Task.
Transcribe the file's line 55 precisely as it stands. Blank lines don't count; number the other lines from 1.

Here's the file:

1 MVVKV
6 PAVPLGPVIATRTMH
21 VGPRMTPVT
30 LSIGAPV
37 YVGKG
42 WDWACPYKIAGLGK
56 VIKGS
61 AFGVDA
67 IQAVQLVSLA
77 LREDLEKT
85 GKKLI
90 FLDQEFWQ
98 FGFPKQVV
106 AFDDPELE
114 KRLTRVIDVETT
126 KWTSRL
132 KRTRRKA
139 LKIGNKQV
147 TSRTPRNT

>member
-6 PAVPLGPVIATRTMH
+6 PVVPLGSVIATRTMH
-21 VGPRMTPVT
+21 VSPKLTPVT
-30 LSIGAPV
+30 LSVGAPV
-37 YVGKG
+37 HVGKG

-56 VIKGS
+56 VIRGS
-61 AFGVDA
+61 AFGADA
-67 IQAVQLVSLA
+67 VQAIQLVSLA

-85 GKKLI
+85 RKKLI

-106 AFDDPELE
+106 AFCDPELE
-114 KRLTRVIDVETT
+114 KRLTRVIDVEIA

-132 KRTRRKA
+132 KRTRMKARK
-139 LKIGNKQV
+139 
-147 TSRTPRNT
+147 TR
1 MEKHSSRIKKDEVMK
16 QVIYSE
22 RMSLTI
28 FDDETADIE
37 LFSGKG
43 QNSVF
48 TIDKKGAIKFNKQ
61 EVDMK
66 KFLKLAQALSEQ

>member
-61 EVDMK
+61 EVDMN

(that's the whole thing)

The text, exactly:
66 KFLKLAQALSEQ